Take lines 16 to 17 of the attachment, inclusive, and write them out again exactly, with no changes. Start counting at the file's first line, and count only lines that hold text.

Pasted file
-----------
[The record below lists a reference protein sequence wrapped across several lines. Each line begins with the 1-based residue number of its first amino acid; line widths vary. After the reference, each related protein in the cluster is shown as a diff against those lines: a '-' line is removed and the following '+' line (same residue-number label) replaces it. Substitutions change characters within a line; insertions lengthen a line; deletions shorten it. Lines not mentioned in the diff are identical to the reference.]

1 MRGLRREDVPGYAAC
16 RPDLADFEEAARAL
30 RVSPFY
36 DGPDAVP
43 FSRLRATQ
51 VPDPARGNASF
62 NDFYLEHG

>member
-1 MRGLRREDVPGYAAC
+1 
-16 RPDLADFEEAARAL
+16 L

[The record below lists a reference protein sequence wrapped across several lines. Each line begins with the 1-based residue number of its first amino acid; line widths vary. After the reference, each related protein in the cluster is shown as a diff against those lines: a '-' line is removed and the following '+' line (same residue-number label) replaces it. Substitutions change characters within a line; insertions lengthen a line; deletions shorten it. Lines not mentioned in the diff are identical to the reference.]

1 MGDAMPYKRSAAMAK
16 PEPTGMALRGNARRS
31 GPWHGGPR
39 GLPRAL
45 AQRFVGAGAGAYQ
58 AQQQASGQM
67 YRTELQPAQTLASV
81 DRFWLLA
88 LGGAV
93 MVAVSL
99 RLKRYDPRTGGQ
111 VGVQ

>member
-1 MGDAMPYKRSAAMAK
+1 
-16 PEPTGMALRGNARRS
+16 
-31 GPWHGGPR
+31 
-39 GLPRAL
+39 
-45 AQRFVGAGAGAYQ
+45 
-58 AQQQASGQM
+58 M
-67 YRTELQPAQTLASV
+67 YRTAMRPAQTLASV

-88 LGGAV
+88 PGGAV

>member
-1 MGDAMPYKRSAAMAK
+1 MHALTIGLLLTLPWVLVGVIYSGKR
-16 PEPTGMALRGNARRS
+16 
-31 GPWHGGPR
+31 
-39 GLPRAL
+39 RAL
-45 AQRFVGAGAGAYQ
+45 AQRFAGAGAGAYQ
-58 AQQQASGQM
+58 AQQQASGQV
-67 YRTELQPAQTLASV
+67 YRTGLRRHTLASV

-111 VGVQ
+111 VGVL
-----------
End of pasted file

16 PEPTGMALRGNARRS
31 GPWHGGPR